The Cable

Obama's Asia itinerary revealed

Here is President Obama's full itinerary for his trip to Asia, as conveyed by Ben Rhodes, deputy national security advisor for strategic communications, Jeffrey Bader, NSC senior director for East Asian affairs, and Michael Froman, deputy national security advisor for international economic affairs:

"The overarching theme is that America is a Pacific nation, it understands the importance of Asia in the 21st Century, and it's going to be engaged in a very comprehensive way," said Rhodes.

"I think it's a common perception in the region that U.S. influence has been on the decline in the last decade while Chinese influence has been increasing," said Bader.

Thursday, November 12: Alaska

President Obama departs Washington, DC and flies to Alaska, where he will speak to soldiers at Elmendorf Air Force Base. The schedule was changed to allow Obama to attend the memorial service at Fort Hood Texas on Tuesday. Leaving Alaska Thursday evening for Tokyo.

Friday, November 13: Tokyo

Obama arrives in Tokyo and holds a bilateral meeting with new prime minister Yukio Hatoyama at 7PM, followed by a joint press conference. He'll be looking to build personal ties with the new leader, whose Democratic Party of Japan took power in a stunning August election. "This government is looking for a more equal relationship with the United States, we are prepared to move in that direction," Bader said. Don't expect any breakthroughs on the dispute over U.S. basing in Okinawa.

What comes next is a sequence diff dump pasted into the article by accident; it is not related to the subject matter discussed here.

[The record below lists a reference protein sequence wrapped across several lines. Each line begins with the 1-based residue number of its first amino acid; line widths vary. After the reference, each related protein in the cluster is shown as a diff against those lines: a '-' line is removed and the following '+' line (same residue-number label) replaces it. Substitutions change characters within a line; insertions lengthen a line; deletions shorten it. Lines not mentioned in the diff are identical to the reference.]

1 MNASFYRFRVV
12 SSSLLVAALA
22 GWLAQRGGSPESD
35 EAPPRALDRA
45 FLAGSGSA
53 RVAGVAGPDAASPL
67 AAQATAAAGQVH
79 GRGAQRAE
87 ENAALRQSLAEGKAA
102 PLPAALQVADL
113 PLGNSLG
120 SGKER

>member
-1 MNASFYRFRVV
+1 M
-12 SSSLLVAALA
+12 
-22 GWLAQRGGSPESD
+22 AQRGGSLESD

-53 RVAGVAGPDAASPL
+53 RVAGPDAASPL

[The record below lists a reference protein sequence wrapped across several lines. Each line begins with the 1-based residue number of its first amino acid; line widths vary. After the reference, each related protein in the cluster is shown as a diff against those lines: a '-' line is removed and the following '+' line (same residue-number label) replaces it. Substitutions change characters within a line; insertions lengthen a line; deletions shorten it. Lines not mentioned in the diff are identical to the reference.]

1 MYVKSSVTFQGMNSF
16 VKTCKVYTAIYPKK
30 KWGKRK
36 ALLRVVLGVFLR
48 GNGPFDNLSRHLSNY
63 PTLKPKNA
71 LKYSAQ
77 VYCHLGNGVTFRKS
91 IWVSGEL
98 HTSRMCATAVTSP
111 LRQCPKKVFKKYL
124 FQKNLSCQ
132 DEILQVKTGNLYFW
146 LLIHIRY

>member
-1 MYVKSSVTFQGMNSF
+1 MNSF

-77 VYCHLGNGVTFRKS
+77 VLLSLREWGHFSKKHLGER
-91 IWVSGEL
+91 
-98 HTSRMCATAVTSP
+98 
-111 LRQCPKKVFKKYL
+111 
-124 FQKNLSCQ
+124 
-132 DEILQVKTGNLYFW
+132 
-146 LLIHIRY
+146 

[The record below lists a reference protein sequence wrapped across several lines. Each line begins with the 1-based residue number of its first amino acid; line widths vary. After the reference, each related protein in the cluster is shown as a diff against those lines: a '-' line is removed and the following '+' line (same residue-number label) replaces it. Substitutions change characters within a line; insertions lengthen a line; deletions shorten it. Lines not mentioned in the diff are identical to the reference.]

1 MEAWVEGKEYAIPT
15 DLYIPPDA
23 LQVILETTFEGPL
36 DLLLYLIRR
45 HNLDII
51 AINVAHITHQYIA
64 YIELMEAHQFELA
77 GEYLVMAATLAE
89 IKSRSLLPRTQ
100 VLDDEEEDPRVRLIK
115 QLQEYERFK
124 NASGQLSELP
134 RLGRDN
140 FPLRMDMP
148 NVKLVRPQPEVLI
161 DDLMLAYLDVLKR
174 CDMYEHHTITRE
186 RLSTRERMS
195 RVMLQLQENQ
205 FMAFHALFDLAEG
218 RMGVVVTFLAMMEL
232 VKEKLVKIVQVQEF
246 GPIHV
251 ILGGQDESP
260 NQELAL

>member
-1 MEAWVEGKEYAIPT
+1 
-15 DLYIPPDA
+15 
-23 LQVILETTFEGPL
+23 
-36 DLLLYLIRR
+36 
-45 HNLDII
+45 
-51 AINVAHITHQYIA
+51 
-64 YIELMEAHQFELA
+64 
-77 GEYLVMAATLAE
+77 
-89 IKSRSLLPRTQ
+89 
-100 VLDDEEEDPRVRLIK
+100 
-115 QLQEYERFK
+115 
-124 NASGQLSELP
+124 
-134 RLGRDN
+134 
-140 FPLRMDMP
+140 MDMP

Saturday, November 14: Tokyo Day 2

Obama will give a speech at Suntory Hall at 10 AM, giving "his view of American engagement in Asia." Then he will have an audience with the Japanese Emperor Akihito and his wife Empress Michiko. Leaving Saturday night for Singapore.

Sunday, November 15: Singapore

First, Obama will have a bilateral meeting with Singapore president Lee Hsien Loong, followed by the APEC summit leaders' meeting. At 2PM, there will be a bilateral meeting with Russian President Dmitri Medvedev. Later in the afternoon, Obama will have a multilateral meeting with all 10 leaders of the Association for Southeast Asian Nations (ASEAN), which will for the first time see American and Burmese leaders in the same room. "We're not going to let the Burmese tail wag the ASEAN dog," said Bader, saying that the previous policy of freezing out Burma has preventing U.S. interactions with ASEAN. Obama will also have a bilateral meeting with Indonesian President Susilo Bambang Yudhoyono. Leaving Sunday evening for Shanghai.